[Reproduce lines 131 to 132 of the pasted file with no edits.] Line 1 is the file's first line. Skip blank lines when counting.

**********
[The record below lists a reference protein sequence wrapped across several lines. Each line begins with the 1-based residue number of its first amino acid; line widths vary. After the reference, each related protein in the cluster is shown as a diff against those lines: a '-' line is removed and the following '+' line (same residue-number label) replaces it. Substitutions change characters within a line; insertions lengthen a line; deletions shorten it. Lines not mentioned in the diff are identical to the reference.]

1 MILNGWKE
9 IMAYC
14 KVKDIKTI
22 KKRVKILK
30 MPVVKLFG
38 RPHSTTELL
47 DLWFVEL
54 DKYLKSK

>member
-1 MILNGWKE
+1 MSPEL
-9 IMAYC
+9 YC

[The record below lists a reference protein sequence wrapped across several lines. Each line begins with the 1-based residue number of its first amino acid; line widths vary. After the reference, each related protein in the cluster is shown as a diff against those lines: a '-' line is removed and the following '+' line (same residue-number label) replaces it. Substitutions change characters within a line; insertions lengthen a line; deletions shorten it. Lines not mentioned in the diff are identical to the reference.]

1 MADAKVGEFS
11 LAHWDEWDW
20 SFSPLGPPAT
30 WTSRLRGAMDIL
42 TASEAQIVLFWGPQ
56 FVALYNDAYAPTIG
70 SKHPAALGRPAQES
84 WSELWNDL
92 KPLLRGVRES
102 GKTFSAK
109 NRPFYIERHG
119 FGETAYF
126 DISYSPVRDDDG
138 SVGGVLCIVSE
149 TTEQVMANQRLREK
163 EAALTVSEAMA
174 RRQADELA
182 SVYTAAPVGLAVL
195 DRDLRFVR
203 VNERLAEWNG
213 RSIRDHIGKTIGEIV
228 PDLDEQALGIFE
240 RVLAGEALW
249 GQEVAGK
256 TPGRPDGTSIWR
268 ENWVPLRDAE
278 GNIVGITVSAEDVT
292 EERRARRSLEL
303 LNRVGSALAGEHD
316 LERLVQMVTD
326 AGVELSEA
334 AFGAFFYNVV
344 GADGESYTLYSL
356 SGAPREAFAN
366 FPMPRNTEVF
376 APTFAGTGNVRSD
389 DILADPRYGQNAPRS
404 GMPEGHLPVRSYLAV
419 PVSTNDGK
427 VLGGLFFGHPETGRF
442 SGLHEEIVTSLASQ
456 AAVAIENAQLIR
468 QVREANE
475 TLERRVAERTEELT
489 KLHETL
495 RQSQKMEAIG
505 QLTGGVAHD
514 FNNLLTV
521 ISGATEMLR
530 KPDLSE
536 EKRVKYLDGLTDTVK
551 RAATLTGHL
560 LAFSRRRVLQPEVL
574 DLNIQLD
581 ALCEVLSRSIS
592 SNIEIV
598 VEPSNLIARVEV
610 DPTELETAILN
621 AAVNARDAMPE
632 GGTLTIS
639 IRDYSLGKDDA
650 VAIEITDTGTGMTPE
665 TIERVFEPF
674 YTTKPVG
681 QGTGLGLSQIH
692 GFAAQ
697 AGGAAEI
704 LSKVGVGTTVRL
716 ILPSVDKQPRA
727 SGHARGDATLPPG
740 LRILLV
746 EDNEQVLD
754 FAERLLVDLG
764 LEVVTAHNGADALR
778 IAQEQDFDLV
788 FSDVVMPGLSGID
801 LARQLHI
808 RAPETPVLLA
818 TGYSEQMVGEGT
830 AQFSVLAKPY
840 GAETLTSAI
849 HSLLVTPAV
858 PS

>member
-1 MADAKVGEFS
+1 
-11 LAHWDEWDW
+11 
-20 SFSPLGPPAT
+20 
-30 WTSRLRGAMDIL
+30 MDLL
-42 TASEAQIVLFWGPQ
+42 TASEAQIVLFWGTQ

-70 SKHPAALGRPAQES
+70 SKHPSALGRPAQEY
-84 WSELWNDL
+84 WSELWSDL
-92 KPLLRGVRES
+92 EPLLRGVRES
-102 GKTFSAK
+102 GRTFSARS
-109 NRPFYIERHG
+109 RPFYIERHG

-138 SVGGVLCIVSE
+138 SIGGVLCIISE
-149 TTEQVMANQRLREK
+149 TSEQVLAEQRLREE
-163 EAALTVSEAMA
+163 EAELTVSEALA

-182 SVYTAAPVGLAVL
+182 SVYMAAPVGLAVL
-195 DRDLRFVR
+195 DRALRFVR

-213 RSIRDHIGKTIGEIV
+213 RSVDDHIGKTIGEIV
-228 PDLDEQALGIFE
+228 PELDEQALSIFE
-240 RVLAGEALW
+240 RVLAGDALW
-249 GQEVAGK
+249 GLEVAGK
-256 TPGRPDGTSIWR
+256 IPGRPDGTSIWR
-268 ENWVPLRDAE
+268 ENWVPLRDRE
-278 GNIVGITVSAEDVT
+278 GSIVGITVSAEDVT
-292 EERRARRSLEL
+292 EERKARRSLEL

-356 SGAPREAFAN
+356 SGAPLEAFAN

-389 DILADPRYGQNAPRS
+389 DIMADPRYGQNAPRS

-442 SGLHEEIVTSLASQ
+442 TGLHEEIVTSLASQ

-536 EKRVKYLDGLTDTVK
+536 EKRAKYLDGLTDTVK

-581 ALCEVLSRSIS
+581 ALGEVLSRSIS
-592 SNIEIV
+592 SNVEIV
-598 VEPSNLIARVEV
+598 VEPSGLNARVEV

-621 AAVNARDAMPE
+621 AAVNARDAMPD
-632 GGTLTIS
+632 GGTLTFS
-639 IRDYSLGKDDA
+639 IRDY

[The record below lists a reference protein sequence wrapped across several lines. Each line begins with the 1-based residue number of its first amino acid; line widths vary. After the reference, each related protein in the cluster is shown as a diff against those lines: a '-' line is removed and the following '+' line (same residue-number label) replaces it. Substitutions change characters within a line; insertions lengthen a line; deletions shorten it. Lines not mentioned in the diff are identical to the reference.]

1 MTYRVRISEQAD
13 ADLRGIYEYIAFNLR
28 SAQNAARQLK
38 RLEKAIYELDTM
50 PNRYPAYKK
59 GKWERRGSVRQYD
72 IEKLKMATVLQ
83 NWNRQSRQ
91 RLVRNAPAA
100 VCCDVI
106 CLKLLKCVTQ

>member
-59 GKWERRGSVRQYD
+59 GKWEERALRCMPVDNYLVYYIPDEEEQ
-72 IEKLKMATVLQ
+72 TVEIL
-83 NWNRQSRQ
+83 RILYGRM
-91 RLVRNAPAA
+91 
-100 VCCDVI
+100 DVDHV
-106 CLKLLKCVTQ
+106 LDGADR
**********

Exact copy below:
+213 RSVDDHIGKTIGEIV
-228 PDLDEQALGIFE